Again, this stuff is all out there to read about and it is in books and in magazines and on the internet. Brain science. Read about it. It might make you more open minded and clear up some of your errors in thinking what you do about atheists and who is more moral than whom.

Don said...

My concept of God is not that of the Bible. I've always tried to follow a code of conduct that I learned when I was a younger man: "Trustworthy, loyal, helpful, friendly, curteous, kind, obedient, cheerful, thrifty, brave, clean, and reverent".

I also know that many people, including myself, avoid immoral behavior because of it's *earthly* consequences. Prison. Exile. DUI. Angry spouses. Revenge.

Jamie Steele said...

zilch,
Thanks for the invite and would love to see Austria someday.
You seem like a very good person, as do most on this board and I hope you have a blessed day.

Some comments on other sites lead me to make some of the comments I have made.
Just as some Christians can make other Christians look bad, it can work with Atheists as well.
This board is way more intellectual and mature than some other boards i have been on.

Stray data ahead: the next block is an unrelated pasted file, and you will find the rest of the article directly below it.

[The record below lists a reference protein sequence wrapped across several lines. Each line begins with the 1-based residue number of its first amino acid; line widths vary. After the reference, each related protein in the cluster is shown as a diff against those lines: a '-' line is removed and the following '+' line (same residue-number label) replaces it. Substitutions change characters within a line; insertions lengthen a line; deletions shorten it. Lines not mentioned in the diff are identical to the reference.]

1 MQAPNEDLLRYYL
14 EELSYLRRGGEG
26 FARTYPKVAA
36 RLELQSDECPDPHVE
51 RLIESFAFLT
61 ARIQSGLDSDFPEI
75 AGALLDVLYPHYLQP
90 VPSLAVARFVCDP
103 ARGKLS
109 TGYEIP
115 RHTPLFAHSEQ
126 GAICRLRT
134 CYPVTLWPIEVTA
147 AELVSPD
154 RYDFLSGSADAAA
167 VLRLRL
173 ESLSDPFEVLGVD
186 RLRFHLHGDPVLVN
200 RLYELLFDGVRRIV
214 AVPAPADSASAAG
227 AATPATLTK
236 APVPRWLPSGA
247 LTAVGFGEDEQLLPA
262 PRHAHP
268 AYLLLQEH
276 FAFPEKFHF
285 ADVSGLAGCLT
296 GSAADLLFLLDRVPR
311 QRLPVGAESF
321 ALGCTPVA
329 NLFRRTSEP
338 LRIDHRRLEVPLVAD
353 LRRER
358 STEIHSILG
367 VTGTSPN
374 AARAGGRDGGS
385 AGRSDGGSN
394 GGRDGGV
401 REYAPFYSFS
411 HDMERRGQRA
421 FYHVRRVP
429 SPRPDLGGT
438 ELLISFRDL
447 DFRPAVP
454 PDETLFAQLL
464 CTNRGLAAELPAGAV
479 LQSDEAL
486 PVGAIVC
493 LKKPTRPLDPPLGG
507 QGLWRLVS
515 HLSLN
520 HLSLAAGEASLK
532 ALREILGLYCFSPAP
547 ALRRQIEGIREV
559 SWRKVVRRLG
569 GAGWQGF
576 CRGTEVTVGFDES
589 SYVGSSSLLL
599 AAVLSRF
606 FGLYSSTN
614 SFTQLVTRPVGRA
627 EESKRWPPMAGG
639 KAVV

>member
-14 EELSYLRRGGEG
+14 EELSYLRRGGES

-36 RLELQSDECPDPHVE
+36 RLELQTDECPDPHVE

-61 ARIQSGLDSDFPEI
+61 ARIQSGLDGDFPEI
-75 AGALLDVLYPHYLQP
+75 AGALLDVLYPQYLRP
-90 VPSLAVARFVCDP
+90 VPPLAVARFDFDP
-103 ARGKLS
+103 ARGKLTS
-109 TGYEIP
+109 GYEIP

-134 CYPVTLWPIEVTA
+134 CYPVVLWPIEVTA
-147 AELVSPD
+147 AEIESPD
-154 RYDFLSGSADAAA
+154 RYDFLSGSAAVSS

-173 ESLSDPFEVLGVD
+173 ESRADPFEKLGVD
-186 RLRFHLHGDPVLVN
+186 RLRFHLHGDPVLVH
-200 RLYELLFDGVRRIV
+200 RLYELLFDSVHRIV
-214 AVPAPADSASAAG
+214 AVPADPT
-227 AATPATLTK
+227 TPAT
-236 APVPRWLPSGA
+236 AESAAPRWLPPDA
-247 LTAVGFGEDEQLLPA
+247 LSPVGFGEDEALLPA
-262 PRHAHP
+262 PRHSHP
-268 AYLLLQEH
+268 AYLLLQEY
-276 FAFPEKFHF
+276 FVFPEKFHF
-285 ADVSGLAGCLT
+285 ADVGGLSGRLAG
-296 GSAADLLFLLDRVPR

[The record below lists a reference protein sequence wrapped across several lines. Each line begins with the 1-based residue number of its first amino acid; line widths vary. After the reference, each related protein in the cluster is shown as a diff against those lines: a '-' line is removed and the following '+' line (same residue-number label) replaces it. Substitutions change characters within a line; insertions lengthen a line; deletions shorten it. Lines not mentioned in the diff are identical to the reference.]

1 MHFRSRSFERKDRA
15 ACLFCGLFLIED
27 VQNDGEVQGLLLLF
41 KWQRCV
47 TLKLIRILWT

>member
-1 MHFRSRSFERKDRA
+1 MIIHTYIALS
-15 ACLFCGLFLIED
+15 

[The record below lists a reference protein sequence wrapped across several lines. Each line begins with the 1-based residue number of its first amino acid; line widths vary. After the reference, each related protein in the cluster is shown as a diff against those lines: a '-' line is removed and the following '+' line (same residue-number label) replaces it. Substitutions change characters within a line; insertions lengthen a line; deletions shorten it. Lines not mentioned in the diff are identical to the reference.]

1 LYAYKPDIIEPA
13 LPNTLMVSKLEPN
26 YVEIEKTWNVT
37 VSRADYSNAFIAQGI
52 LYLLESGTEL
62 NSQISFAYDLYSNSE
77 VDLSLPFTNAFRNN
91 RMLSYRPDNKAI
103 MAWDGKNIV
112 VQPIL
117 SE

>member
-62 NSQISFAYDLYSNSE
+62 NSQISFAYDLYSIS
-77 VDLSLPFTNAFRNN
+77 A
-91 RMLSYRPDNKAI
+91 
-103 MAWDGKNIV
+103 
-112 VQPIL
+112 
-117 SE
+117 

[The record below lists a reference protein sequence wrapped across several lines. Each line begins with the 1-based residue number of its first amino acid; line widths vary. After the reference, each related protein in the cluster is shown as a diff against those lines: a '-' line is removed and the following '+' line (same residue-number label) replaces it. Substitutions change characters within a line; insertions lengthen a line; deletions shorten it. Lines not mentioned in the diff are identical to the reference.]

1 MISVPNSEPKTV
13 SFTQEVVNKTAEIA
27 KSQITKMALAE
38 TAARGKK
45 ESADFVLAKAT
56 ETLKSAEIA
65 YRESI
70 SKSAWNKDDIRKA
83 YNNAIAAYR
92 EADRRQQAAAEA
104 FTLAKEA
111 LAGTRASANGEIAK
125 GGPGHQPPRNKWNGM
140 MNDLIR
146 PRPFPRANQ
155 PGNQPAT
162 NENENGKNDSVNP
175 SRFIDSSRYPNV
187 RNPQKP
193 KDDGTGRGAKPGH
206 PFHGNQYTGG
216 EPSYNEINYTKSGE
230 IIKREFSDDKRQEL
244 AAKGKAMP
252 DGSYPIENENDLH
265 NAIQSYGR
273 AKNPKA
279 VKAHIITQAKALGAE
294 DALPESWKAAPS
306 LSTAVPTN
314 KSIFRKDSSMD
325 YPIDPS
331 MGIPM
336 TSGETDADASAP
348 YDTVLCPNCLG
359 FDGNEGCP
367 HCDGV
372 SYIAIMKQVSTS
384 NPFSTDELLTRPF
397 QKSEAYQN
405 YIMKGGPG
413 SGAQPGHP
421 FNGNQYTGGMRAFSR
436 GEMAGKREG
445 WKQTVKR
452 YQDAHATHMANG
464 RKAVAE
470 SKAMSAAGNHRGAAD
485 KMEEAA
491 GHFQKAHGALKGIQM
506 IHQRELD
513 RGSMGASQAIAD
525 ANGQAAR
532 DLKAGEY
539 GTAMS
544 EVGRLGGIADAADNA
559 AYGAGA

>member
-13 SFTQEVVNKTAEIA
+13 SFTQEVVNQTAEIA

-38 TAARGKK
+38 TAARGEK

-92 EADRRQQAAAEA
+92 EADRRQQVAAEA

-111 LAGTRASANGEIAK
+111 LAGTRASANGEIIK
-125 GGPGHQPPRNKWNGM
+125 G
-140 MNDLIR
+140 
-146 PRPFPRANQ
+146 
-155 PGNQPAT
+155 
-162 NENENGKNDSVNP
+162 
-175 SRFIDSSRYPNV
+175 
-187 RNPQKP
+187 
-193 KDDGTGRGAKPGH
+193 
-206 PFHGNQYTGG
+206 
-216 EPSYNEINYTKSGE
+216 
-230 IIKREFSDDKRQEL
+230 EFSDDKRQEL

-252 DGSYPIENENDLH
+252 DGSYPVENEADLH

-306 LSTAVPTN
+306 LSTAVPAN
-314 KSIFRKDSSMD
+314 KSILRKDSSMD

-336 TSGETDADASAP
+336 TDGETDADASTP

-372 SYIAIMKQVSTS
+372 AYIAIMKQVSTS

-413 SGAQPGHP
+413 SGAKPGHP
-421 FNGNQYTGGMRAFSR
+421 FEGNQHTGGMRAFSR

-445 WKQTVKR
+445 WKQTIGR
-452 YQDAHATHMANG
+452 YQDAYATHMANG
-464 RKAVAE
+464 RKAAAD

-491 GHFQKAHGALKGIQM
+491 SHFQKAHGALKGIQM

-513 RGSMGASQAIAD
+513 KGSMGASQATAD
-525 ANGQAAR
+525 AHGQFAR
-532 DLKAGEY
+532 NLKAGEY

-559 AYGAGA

Jim Holman said...

goprairie writes: Is it really to avoid the negative that the 'materialist' acts the way he or she does or is it to attain or experience something pleasant? Is the motivation to avoid negative or to seek positive? Does it matter to your analysis?

Yes, the reason could also be to have a positive experience. But even that is not a "moral" reason for doing something, at least not in the Kantian sense.

There are all sorts of reasons why someone might act in accordance with morality: to feel good, to avoid bad consequences, because he is being bribed, because someone is holding a gun to his head, or whatever. These are all reasons for acting morally, but they are not "moral" reasons per se, and thus the act is not really a "moral" act.

For example, I see that you are drowning, and I rescue you because I hope you will give me some money. That's not really a moral act, because the motivation is all wrong. And that is what I see as wrong with materialism and morality -- the motivation ends up being wrong, in the sense that the person is not really acting morally, though perhaps consistent with morality.

goprairie: I do not volunteer at the museum or spend time with my kids or refrain from lying or killing or wasting to avoid social punishment but to be with other people and have pleasant experiences and make the world a nice place for everyone because I want to give back to a system that gives to me.

I sense that mixed in there is a real moral motivation: you want to "give back." In other words, you feel an obligation to reciprocate, not because of any expected payback but out of a sense of gratitude.